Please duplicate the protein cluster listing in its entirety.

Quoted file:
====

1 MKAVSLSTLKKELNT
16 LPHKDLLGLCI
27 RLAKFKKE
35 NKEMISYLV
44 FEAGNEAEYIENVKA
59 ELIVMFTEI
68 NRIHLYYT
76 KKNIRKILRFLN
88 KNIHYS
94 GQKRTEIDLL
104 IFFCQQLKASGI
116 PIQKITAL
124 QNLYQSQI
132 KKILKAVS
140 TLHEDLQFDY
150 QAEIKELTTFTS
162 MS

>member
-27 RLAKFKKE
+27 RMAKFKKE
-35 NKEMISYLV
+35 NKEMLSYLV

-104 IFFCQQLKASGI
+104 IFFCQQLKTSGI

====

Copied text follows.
1 MKAVSLSTLKKELNT
16 LPHKDLLGLCI
27 RLAKFKKE
35 NKEMISYLV
44 FEAGNEAEYIENVKA
59 ELIVMFTEI
68 NRIHLYYT
76 KKNIRKILRFLN
88 KNIHYS
94 GQKRTEIDLL
104 IFFCQQLKASGI
116 PIQKITAL
124 QNLYQSQI
132 KKILKAVS
140 TLHEDLQFDY
150 QAEIKELTTFTS
162 MS

>member
-27 RLAKFKKE
+27 RMAKFKKE
-35 NKEMISYLV
+35 NKEMLSYLV

-104 IFFCQQLKASGI
+104 IFFCQQLKTSGI